OK, Now, I'll go read the article and respond to that.
08-31-2001, 07:02 AM
I think it has taken too much money to get this far as described by hockenberry. To maintain the advancements will be expensive. To continue to do more research following this logic will be even more costly. As dr Young points out they have spent billions getting this far.
Why can't i controll my bladder/bowls etc. after 21+ years of quadriplegia. Why is there so little research going on in that field ? It is so basic and cost a lot for supplys. If doctors/scientist can do all the things talked about in this article why can't I take a leak by myself ?
i like hockenberry generally and he points out a lot in this article i did not know about, but at what cost financially to us the disabled?
I believe the research money could go to more productive research.
[This message was edited by craig on August 31, 2001 at 10:18 AM.]
08-31-2001, 07:42 AM
Cass, I agree wholeheartedly. Until the ibot, the power wheelchairs and FES devices were operated by 1970's control circuitry that were less sophisticated than an Apple IIe computer but costed much more. A cell phone that we can get from $100 has more functionality than the most sophisticated FES device available on the market today.
Part of the problem was that none of the "big" players have committed to assistive technology. In fact, most of the companies that developed assistive devices were small businesses. However, there are now two big companies that have started to invest: Johnson & Johnson, and Medtronics. These two companies are respectively driving the fields in mobility and stimulation devices.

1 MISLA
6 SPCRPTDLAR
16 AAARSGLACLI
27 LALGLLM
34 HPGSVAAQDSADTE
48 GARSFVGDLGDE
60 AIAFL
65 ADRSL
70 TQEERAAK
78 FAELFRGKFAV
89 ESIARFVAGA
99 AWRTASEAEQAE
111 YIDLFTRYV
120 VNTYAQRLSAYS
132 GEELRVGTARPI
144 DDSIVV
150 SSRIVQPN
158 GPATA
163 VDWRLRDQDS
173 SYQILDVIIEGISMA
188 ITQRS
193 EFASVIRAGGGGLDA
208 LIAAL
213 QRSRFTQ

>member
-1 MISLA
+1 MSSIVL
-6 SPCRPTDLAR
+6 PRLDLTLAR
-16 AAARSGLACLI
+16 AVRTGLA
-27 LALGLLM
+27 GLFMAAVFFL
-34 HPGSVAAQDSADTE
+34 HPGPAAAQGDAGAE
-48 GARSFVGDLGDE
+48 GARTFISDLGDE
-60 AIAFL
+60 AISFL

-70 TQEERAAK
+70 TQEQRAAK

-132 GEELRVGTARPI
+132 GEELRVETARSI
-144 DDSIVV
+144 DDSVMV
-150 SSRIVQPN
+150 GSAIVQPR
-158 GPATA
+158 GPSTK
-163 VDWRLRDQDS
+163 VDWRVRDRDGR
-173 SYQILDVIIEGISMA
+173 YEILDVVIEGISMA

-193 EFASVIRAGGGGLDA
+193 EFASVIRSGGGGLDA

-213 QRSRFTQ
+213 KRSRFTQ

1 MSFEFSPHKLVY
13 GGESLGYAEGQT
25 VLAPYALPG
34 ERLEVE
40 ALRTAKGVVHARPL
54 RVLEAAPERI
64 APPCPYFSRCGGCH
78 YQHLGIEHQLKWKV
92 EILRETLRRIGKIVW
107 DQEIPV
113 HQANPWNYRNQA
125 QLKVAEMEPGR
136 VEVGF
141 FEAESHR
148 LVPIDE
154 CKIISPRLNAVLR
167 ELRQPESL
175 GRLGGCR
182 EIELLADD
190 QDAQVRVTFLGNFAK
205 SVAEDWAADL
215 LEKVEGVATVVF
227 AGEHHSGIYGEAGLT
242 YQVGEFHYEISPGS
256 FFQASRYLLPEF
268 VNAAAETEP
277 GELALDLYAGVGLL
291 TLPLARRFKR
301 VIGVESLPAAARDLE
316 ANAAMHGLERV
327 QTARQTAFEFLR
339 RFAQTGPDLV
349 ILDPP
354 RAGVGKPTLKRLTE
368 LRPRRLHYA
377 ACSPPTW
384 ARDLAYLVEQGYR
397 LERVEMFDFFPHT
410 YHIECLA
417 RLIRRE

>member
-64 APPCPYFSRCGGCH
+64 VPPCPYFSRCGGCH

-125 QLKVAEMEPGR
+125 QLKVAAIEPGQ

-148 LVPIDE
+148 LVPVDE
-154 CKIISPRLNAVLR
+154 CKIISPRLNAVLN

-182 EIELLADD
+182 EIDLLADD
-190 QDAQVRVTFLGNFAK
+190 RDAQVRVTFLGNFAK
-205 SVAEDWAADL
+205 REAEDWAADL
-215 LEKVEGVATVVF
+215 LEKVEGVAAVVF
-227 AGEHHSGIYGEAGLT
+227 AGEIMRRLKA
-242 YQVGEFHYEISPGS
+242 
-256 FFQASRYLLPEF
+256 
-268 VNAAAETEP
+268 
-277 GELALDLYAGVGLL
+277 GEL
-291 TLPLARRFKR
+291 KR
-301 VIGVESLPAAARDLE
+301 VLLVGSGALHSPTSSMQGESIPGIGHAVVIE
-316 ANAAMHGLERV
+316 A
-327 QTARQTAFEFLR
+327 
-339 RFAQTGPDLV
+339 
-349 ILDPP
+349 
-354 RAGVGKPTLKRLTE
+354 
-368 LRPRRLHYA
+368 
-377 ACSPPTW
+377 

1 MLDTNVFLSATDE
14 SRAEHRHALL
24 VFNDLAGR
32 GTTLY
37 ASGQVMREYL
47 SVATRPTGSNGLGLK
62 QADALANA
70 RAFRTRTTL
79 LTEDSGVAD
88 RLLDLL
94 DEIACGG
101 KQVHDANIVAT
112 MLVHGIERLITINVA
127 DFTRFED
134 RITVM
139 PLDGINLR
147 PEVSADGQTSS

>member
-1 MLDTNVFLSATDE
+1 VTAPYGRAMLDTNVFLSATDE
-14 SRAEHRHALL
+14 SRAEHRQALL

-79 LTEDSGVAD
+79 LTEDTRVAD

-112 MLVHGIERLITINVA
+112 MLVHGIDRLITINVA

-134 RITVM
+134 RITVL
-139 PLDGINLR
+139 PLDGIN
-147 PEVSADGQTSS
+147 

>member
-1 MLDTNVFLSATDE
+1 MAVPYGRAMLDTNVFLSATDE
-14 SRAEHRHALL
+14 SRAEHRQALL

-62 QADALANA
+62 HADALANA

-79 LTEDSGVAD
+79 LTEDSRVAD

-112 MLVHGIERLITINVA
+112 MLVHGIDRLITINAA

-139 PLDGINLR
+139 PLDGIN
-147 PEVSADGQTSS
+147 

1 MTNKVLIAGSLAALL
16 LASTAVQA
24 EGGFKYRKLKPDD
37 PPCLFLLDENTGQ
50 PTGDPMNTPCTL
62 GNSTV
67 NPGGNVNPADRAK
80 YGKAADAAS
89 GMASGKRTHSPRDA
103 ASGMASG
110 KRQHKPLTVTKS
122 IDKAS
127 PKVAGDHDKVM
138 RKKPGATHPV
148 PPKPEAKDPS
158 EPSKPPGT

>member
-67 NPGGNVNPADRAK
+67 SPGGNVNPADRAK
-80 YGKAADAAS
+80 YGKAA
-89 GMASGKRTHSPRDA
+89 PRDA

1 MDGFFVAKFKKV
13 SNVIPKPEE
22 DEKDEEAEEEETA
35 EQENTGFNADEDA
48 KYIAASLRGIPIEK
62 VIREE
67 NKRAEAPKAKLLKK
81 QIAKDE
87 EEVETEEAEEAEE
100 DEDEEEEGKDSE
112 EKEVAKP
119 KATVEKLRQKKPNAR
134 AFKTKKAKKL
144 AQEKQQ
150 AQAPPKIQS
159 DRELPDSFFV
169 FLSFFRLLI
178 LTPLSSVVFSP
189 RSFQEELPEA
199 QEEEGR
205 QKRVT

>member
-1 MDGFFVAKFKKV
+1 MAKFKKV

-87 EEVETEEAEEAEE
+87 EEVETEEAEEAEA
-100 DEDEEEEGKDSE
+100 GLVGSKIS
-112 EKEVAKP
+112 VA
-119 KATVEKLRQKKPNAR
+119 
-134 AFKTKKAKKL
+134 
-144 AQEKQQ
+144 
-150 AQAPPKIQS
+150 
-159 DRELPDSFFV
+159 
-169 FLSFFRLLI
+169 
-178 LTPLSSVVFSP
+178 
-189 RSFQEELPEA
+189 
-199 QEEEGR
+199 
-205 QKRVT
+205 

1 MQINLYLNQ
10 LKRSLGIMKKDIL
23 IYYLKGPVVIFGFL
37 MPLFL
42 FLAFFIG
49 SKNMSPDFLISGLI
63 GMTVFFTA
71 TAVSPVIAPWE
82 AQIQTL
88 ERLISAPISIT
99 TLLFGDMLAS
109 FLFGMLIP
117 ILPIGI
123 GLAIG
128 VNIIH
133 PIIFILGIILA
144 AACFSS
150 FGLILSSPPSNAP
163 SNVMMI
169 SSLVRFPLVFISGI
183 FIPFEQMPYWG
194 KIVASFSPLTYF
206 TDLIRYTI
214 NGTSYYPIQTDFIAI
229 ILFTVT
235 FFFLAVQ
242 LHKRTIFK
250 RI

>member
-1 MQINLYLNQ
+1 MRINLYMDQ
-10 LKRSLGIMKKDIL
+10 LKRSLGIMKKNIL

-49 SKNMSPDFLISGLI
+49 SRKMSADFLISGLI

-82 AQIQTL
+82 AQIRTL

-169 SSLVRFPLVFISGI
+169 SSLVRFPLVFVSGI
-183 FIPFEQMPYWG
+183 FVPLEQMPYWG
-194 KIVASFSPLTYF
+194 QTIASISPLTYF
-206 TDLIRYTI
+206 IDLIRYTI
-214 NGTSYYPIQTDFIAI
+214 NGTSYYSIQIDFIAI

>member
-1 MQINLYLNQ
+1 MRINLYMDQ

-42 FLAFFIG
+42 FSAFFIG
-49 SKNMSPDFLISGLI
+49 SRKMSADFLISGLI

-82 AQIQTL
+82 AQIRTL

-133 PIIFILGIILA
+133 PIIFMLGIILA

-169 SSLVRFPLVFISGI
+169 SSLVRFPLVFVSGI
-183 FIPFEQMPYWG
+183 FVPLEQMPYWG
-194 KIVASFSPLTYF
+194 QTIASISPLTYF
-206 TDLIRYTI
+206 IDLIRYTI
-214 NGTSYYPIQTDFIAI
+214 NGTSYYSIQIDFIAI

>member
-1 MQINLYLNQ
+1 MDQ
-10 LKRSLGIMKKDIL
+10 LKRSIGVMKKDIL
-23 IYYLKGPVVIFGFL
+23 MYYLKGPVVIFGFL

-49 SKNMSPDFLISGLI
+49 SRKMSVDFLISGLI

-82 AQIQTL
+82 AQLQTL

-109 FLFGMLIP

It is interesting how the ibot, even though it has not been released yet, is beginning to have imitators, particularly by European power wheelchair developers. Paradoxically, U.S. although it is the richest health care market in the world, has severely limited development of sophisticated devices by imposing very high hurdles on approvals of devices for insurance coverage. Swiss, German, and Japanese wheelchair technology is more advanced than U.S. because their insurance system places fewer medical necessity restrictions on payments for high-end devices.
I don't know if you have ever been to Japan but the average home toilet there has amenities that would make the American toilet weep in shame. Many home bathrooms have toilets that boast of soft warm wide seats with a built-in butt washers and dryers. Many Japanese cars made for their domestic markets have voice command systems and a soothing female voice to tell you what is going on with devices in the car. Such technologies are usually not exported from Japan to the U.S. because of the perception that Americans like it rough and tough.
In the end, I think that Detroit and the automobile industry should get into this arena. The population of the United States is graying by leaps and bounds. Within 20 years, over 25% of the U.S. population will be over age 60. This segment of the population really needs "smart" vehicles that are easier to manuever, that can automatically park vehicles, that provide sensors to substitute for failing retinas, autodrive mechanisms can take over when people fall asleep at the wheel, and where most of the functions can be voice-commanded. Such technology can be easily adapted and migrated to help disabled people function more independently.
Likewise, inexpensive technology exists today for complete wireless and even voice control of household devices. Manufacturers should begin routinely designing wireless remote and voice-command capability for microwaves, stoves, refrigerators, blenders, washing machines, dryers, lighting systems, doors, toilets, and showers, etc. Such systems would not only be easier for the aged, the disabled, and children to operate but safety systems can be built in to prevent accidents.